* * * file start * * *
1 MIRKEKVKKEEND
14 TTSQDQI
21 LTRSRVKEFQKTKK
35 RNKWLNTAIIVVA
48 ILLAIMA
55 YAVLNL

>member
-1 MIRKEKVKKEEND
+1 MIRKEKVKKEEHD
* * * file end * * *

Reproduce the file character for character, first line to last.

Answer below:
1 MIRKEKVKKEEND
14 TTSQDQI
21 LTRSRVKEFQKTKK
35 RNKWLNTAIIVVA
48 ILLAIMA
55 YAVLNL

>member
-1 MIRKEKVKKEEND
+1 MIRKEKVKKEEHD